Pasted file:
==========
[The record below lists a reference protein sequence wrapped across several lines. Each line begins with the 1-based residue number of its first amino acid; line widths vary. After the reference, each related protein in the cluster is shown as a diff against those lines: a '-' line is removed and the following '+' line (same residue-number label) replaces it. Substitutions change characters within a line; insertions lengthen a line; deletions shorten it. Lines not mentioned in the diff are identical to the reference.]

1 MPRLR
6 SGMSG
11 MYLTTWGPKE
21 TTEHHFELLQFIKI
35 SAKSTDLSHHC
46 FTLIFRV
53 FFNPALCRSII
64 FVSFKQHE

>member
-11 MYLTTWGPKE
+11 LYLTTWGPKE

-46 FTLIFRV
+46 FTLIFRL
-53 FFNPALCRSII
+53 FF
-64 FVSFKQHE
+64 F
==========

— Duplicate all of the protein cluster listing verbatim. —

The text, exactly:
[The record below lists a reference protein sequence wrapped across several lines. Each line begins with the 1-based residue number of its first amino acid; line widths vary. After the reference, each related protein in the cluster is shown as a diff against those lines: a '-' line is removed and the following '+' line (same residue-number label) replaces it. Substitutions change characters within a line; insertions lengthen a line; deletions shorten it. Lines not mentioned in the diff are identical to the reference.]

1 MPRLR
6 SGMSG
11 MYLTTWGPKE
21 TTEHHFELLQFIKI
35 SAKSTDLSHHC
46 FTLIFRV
53 FFNPALCRSII
64 FVSFKQHE

>member
-11 MYLTTWGPKE
+11 LYLTTWGPKE

-46 FTLIFRV
+46 FTLIFRL
-53 FFNPALCRSII
+53 FF
-64 FVSFKQHE
+64 F